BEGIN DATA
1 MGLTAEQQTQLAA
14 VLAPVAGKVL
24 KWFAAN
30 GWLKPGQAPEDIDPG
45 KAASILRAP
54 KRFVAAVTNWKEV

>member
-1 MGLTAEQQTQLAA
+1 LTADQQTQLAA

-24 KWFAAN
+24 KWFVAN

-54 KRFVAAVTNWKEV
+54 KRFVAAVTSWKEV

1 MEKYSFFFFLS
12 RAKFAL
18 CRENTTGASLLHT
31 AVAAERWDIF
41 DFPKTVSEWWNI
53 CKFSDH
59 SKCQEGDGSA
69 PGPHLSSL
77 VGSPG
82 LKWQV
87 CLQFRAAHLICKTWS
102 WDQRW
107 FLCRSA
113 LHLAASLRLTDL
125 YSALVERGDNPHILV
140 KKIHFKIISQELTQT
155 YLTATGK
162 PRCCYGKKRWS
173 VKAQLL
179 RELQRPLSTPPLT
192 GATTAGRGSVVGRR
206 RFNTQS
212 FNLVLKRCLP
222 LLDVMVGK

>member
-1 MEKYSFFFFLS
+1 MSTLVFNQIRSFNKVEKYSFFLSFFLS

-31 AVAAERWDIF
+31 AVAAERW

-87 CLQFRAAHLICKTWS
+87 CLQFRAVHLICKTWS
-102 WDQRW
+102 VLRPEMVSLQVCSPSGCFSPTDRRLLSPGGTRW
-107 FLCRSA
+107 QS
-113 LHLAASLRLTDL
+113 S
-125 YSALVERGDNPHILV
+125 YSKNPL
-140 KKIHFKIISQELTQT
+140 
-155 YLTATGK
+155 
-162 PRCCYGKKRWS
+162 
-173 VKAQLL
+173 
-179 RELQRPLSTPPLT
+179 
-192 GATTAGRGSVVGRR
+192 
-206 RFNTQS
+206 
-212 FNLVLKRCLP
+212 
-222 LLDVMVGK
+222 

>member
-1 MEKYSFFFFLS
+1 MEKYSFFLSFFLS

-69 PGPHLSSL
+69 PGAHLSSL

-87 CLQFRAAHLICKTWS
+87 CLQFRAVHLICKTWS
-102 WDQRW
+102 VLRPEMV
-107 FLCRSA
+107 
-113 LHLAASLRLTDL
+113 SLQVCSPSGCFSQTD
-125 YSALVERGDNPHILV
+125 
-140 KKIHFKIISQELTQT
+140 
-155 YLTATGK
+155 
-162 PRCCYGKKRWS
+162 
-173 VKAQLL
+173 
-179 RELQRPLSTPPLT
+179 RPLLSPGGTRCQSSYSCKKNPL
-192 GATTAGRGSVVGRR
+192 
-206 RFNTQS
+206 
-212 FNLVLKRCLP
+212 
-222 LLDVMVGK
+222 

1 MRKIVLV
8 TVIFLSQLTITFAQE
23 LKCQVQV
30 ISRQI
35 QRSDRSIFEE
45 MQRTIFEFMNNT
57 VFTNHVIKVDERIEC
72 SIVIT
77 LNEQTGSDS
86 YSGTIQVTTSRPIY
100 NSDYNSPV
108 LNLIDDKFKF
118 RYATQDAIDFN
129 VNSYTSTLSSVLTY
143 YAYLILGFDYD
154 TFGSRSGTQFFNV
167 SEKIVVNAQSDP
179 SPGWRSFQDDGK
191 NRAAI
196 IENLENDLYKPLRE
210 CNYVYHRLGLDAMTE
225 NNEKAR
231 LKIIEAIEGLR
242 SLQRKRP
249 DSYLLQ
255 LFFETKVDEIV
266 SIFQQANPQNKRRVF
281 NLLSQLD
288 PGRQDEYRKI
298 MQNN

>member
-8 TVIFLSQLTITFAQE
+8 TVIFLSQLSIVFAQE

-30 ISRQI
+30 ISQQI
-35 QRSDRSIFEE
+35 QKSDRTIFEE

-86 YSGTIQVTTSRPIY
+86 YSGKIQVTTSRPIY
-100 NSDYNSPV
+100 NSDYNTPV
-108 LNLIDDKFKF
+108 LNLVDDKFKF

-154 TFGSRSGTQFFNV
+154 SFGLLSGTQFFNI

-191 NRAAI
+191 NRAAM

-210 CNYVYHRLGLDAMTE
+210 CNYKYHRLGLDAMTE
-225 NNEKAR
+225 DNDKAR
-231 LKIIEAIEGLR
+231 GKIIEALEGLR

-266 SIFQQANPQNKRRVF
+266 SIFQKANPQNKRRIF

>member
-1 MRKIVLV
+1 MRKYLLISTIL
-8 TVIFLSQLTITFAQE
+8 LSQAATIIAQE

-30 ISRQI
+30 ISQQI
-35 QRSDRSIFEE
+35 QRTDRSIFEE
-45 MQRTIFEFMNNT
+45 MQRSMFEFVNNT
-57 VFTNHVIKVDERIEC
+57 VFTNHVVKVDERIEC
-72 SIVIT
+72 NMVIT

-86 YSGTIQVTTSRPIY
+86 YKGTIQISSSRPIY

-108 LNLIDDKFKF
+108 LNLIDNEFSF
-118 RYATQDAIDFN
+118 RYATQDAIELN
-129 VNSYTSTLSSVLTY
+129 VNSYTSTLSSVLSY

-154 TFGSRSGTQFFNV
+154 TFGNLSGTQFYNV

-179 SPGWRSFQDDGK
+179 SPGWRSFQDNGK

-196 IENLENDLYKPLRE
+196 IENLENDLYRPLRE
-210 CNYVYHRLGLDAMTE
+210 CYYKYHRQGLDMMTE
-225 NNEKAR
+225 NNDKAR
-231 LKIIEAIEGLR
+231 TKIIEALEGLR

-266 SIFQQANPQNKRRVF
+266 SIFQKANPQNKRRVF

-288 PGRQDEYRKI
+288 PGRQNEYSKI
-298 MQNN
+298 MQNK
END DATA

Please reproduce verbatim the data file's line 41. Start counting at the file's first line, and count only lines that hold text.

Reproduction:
-31 AVAAERWDIF